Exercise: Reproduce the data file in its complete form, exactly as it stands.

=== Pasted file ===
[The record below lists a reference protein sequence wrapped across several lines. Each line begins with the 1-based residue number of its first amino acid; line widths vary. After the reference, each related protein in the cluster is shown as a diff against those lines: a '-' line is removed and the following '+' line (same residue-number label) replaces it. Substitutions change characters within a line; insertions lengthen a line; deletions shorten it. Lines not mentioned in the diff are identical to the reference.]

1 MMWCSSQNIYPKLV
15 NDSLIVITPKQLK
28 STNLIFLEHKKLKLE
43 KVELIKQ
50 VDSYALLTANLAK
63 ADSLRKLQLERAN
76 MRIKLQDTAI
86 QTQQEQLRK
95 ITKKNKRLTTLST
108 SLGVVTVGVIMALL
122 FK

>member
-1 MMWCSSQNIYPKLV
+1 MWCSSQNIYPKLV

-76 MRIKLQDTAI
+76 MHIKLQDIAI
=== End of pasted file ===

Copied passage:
[The record below lists a reference protein sequence wrapped across several lines. Each line begins with the 1-based residue number of its first amino acid; line widths vary. After the reference, each related protein in the cluster is shown as a diff against those lines: a '-' line is removed and the following '+' line (same residue-number label) replaces it. Substitutions change characters within a line; insertions lengthen a line; deletions shorten it. Lines not mentioned in the diff are identical to the reference.]

1 MMWCSSQNIYPKLV
15 NDSLIVITPKQLK
28 STNLIFLEHKKLKLE
43 KVELIKQ
50 VDSYALLTANLAK
63 ADSLRKLQLERAN
76 MRIKLQDTAI
86 QTQQEQLRK
95 ITKKNKRLTTLST
108 SLGVVTVGVIMALL
122 FK

>member
-1 MMWCSSQNIYPKLV
+1 MWCSSQNIYPKLV

-76 MRIKLQDTAI
+76 MHIKLQDIAI